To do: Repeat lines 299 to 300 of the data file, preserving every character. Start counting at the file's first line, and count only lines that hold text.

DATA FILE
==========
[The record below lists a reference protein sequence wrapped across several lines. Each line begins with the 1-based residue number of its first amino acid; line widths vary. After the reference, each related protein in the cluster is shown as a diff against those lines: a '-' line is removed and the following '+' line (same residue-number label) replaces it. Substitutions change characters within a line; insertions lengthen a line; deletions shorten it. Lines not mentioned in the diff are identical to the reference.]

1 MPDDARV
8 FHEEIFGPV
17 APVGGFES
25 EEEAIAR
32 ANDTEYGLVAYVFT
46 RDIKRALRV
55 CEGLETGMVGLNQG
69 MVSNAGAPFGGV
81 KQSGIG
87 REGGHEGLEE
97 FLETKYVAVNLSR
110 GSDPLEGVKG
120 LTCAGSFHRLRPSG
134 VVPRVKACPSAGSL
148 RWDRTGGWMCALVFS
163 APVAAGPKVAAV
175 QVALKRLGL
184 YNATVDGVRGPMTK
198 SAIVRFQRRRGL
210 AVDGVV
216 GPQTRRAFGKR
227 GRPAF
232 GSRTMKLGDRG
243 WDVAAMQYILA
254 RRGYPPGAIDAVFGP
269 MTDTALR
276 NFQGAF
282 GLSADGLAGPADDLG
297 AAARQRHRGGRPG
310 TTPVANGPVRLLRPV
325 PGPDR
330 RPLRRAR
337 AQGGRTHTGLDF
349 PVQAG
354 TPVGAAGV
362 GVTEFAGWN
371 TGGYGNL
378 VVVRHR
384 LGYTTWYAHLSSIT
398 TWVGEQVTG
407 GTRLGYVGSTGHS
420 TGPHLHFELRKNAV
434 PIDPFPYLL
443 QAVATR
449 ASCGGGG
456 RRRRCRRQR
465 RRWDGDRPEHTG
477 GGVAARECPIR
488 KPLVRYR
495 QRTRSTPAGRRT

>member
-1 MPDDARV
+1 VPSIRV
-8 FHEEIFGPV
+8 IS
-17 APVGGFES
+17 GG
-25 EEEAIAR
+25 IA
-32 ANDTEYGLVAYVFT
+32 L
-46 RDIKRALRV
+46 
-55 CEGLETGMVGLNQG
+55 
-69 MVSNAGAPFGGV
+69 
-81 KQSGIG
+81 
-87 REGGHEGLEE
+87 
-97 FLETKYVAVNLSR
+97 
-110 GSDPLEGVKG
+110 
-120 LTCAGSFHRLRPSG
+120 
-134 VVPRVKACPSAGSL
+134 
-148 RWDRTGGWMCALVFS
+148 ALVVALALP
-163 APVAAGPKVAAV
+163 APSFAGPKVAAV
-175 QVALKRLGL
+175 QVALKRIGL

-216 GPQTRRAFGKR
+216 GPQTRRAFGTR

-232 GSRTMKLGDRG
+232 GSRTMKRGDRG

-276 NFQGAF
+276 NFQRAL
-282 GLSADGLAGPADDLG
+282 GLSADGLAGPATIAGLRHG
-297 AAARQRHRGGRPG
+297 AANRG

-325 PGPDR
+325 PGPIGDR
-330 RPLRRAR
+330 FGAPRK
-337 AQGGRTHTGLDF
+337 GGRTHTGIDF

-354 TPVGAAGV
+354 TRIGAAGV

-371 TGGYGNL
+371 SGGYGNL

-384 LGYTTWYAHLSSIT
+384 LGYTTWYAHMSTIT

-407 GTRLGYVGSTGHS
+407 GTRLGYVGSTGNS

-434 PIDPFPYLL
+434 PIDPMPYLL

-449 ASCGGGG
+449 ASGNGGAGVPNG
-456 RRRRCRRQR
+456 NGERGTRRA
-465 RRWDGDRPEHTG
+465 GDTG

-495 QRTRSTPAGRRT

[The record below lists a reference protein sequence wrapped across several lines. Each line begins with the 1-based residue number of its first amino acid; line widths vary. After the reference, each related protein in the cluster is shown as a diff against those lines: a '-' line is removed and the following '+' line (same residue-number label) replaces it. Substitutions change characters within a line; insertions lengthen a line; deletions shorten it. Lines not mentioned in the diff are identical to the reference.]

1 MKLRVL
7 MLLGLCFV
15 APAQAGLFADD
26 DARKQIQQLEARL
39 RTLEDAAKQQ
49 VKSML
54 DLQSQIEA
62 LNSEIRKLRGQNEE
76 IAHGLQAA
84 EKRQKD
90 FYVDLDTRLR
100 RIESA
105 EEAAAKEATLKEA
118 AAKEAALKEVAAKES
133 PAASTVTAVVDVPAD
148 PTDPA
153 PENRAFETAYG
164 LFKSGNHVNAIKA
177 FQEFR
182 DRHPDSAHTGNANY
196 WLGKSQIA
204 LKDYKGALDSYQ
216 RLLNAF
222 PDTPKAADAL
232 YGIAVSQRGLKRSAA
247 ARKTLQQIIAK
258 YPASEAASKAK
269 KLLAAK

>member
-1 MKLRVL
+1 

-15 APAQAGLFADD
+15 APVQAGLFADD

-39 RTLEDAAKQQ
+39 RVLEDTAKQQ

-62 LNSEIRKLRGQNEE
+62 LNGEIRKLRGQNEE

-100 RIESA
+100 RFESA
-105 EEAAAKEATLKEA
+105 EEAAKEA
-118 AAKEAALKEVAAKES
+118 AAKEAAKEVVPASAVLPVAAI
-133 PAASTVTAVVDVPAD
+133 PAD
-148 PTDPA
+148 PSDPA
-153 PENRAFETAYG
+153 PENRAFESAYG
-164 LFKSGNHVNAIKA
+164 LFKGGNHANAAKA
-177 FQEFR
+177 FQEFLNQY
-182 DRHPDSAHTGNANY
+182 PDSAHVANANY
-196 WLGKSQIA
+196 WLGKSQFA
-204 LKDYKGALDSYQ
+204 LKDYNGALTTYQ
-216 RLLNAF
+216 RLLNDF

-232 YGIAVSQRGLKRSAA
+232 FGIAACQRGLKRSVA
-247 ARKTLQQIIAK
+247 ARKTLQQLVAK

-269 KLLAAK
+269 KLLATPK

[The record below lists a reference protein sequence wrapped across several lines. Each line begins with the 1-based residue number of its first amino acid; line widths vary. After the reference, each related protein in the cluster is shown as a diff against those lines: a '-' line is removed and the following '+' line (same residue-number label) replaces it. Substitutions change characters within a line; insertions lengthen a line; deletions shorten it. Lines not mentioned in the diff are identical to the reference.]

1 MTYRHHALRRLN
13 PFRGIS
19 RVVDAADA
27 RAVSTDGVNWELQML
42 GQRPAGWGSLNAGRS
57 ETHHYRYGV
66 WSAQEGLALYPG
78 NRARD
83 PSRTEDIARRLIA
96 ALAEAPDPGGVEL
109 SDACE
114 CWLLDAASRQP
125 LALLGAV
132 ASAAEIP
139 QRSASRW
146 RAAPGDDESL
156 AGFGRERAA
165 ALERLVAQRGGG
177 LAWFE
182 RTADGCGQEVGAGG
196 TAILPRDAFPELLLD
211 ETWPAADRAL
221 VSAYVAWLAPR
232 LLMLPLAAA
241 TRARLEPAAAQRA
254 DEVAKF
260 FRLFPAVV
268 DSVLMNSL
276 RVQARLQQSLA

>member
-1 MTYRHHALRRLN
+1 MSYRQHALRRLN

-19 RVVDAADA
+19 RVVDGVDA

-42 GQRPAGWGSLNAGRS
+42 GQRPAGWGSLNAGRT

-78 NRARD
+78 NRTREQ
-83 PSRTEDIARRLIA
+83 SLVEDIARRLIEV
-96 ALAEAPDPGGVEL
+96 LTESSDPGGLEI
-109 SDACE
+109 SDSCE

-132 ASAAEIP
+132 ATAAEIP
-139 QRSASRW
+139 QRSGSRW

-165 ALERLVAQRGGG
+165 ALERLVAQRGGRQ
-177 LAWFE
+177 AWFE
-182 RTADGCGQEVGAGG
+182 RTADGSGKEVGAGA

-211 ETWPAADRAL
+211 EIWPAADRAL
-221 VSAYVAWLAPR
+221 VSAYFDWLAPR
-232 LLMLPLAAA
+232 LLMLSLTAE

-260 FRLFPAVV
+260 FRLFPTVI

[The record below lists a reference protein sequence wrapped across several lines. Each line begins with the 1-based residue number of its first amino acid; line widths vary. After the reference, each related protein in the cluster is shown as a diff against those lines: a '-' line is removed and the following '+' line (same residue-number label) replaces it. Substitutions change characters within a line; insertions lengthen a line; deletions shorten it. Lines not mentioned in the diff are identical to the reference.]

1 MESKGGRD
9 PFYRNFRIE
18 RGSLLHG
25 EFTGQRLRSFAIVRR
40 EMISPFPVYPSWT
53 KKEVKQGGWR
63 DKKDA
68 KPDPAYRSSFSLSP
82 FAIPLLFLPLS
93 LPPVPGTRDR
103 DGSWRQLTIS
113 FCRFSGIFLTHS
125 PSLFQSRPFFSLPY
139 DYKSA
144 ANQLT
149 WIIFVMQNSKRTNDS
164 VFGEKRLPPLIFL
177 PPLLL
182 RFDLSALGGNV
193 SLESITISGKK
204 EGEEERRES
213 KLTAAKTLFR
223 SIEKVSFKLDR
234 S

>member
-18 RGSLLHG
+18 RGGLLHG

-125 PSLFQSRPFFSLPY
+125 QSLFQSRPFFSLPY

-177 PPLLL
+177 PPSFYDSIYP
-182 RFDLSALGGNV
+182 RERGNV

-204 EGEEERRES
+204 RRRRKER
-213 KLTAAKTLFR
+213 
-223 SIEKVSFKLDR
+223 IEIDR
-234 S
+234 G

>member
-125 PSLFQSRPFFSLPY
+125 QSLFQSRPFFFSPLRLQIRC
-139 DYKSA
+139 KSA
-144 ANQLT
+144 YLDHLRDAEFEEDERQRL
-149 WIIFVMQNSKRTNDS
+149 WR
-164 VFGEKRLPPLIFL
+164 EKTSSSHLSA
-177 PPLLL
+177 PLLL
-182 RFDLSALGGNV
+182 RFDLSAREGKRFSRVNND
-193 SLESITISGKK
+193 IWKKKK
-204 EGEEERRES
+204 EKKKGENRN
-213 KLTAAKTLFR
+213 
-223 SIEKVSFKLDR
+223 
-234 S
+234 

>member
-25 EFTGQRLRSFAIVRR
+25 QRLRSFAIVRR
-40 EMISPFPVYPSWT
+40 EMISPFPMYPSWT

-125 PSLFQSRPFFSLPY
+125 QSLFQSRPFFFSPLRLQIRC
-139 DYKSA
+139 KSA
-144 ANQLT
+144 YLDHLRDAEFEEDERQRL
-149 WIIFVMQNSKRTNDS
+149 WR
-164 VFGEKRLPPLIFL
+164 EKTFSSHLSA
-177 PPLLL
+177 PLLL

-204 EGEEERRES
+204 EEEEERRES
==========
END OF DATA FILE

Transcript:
+144 YLDHLRDAEFEEDERQRL
-149 WIIFVMQNSKRTNDS